(WINDSOR, ON) – Ontario’s Labour Relations Board has confirmed a vote date has been set for striking Community College staff, including those at St Clair College. A vote on the latest offer from the College Employment Council will be held on November 14 through November 16. It will be conducted by electronic ballot to ensure that the maximum number of faculty can exercise their right to vote.
With the strike now in its fourth week, government negotiators are calling on the members of the Ontario Public Service Employees Union to return to work.
“We are still over a week away from the vote results being known and we again request that the strike be suspended for the sake of 500,000 students,” said Sonia Del Missier, the lead government negotiator. “The suspension will allow faculty and students to return to class and not lose another week of classes.”
Del Missier said that, despite the government being ready to negotiate, bargaining should not be relied upon to resolve the strike.
“Our students can’t wait,” she said. “The faculty vote is another path to end the strike if bargaining is not successful.”
OPSEU is having no part of calling off the strike. In fact, it claims the latest offer is regressive.
JP Hornick, chair of the faculty bargaining team for OPSEU, said the offer has, “serious concessions.”
From her side of the table she claims the vote call is, “… nothing short of outrageous that the colleges have refused to continue bargaining and have instead called for a vote on their final offer.”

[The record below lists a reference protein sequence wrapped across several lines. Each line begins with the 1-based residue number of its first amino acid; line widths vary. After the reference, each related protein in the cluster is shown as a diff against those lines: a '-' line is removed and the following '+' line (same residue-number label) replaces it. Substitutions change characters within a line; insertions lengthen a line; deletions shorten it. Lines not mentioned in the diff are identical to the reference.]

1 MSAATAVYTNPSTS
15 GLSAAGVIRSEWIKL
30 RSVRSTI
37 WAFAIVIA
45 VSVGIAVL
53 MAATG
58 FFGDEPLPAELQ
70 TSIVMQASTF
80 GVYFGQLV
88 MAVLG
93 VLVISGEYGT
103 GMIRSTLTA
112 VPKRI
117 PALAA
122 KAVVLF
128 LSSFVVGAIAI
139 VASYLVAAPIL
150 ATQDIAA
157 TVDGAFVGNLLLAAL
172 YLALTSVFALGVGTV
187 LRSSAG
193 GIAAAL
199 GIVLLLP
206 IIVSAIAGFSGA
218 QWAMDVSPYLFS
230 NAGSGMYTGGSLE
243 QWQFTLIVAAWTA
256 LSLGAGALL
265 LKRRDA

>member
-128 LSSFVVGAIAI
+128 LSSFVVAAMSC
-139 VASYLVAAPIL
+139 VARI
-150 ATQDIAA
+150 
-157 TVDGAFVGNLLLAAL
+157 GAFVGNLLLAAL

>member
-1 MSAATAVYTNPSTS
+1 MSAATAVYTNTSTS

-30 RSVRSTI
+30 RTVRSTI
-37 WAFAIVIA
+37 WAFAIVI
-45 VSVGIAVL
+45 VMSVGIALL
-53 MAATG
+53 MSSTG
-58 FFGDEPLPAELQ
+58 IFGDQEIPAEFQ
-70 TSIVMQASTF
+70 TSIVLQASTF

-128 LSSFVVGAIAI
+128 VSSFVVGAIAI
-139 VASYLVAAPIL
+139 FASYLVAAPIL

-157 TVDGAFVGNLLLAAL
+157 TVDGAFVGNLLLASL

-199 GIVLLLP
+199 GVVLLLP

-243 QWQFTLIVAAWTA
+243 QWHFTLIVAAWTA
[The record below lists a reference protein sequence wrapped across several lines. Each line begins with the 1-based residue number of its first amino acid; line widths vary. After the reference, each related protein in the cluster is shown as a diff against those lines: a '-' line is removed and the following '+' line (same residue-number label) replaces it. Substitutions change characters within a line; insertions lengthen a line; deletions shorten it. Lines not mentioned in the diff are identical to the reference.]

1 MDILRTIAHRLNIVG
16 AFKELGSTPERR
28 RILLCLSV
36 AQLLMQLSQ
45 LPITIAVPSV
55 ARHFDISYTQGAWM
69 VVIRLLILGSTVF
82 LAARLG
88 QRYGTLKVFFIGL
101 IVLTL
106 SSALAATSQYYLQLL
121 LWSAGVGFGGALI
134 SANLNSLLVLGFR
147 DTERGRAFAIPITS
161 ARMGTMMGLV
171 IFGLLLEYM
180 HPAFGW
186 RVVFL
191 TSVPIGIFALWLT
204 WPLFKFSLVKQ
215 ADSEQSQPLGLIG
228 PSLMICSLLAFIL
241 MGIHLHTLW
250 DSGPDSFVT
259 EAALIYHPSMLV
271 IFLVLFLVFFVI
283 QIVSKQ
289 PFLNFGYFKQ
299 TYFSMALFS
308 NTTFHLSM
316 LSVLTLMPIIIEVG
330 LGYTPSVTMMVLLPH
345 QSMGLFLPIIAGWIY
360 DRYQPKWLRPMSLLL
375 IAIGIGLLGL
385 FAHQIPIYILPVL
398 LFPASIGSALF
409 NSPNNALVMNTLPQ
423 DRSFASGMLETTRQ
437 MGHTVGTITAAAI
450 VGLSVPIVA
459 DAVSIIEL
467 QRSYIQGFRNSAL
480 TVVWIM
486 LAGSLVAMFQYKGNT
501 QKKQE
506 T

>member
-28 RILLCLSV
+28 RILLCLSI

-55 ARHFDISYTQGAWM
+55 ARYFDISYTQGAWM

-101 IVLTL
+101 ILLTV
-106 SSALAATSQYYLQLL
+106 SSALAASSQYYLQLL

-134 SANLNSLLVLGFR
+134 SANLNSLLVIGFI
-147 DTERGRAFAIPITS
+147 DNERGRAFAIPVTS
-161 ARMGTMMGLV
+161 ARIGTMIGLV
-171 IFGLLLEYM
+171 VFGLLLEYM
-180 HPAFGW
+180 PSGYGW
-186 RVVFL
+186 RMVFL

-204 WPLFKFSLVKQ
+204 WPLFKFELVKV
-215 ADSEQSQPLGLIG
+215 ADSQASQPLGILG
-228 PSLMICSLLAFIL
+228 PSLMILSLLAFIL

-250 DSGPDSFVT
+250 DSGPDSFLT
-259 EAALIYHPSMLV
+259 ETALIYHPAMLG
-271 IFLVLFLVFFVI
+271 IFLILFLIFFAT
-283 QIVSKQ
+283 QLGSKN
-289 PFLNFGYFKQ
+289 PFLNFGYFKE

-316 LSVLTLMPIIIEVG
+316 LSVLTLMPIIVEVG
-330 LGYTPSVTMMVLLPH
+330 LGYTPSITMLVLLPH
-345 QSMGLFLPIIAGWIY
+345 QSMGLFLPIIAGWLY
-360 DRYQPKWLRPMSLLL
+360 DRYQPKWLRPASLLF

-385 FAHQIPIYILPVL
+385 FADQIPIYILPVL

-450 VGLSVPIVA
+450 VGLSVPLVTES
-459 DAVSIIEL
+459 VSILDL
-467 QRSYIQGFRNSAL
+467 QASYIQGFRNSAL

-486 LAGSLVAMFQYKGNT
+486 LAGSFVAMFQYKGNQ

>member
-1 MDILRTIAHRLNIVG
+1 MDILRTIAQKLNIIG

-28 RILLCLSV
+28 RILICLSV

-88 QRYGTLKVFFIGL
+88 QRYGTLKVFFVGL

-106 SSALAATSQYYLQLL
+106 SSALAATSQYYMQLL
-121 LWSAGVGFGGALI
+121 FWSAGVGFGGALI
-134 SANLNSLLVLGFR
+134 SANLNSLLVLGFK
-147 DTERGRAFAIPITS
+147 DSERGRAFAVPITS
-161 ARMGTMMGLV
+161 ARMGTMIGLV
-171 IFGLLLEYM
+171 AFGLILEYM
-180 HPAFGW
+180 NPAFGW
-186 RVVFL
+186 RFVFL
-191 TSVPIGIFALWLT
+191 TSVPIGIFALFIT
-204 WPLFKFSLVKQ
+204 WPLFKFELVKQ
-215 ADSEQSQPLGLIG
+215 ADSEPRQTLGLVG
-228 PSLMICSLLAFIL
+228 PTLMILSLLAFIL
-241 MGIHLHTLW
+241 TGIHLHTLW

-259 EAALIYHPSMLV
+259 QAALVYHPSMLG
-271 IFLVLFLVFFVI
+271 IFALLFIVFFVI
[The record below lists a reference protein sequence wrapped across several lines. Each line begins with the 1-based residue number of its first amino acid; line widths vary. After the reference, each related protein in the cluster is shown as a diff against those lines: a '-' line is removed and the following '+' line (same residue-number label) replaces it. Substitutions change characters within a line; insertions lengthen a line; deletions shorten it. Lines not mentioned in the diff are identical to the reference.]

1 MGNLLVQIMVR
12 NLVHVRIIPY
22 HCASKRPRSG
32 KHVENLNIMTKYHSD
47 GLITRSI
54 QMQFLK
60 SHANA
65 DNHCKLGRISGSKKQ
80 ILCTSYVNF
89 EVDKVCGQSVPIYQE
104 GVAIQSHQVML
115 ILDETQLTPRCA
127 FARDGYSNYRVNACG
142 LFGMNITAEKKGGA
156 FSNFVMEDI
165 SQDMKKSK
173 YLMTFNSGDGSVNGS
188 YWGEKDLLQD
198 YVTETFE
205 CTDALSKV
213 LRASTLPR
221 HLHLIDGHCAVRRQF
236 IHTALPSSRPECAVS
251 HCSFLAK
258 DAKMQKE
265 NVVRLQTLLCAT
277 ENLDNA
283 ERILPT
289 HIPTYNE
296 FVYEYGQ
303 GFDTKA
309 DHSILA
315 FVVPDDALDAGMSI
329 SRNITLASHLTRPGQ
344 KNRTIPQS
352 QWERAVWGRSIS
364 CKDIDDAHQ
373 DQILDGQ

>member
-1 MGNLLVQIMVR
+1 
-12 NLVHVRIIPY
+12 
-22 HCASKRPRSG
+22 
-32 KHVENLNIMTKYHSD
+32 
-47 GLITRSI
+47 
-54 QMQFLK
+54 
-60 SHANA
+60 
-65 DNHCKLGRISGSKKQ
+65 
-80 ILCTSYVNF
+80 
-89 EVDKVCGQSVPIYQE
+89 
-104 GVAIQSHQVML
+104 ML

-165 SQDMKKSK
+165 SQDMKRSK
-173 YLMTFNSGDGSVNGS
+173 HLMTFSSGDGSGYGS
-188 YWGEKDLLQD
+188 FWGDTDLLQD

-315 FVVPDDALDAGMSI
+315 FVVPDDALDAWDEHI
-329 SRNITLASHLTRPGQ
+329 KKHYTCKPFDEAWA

Hornick believes the most recent negotiations have pushed both sides, “further apart,” and the offer is much worse for faculty and students than what the colleges had already agreed to verbally over the course of the negotiations.
“It significantly undermines the provisions we were able to negotiate to protect against the abuse of contract faculty,” she said. Hornick senses the vote on the final offer will fail saying the, “… final offer cannot form the basis for a negotiated settlement. All they have done is hardened the resolve of faculty on picket lines across this province and made us more determined than ever to get a collective agreement that addresses our proposals about education quality and fairness for faculty.”
OPSEU President Warren (Smokey) Thomas wants the colleges to, “… negotiate, not dictate,” at the bargaining table.
“We want the students, back in class as soon as possible, but dragging out the strike by calling a vote that will not likely be completed until late next week, at the earliest, is not the way to do that,” he said. Thomas says the CEC walking away from bargaining is, “… just a big power play by Council.”
A stumbling block, Thomas says, is the Colleges wanting to control the education process.
“They refuse to give up any control at all, and they refuse to share the power to make decisions on academic matters with the people who know most about it – faculty.”